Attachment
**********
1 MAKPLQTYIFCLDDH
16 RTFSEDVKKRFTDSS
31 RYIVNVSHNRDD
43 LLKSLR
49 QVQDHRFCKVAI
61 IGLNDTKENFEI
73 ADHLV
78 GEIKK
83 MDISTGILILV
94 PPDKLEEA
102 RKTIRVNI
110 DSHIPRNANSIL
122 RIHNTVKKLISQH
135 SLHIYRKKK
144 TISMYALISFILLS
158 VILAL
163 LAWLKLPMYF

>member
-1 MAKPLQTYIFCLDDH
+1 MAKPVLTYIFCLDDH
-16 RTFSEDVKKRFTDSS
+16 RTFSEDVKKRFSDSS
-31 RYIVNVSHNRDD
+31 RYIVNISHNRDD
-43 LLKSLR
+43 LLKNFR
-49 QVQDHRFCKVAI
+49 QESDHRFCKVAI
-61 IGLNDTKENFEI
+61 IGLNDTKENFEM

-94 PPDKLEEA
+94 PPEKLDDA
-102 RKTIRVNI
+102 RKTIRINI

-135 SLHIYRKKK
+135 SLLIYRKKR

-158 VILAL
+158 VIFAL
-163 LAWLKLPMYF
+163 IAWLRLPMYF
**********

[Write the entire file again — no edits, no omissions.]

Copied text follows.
1 MAKPLQTYIFCLDDH
16 RTFSEDVKKRFTDSS
31 RYIVNVSHNRDD
43 LLKSLR
49 QVQDHRFCKVAI
61 IGLNDTKENFEI
73 ADHLV
78 GEIKK
83 MDISTGILILV
94 PPDKLEEA
102 RKTIRVNI
110 DSHIPRNANSIL
122 RIHNTVKKLISQH
135 SLHIYRKKK
144 TISMYALISFILLS
158 VILAL
163 LAWLKLPMYF

>member
-1 MAKPLQTYIFCLDDH
+1 MAKPVLTYIFCLDDH
-16 RTFSEDVKKRFTDSS
+16 RTFSEDVKKRFSDSS
-31 RYIVNVSHNRDD
+31 RYIVNISHNRDD
-43 LLKSLR
+43 LLKNFR
-49 QVQDHRFCKVAI
+49 QESDHRFCKVAI
-61 IGLNDTKENFEI
+61 IGLNDTKENFEM

-94 PPDKLEEA
+94 PPEKLDDA
-102 RKTIRVNI
+102 RKTIRINI

-135 SLHIYRKKK
+135 SLLIYRKKR

-158 VILAL
+158 VIFAL
-163 LAWLKLPMYF
+163 IAWLRLPMYF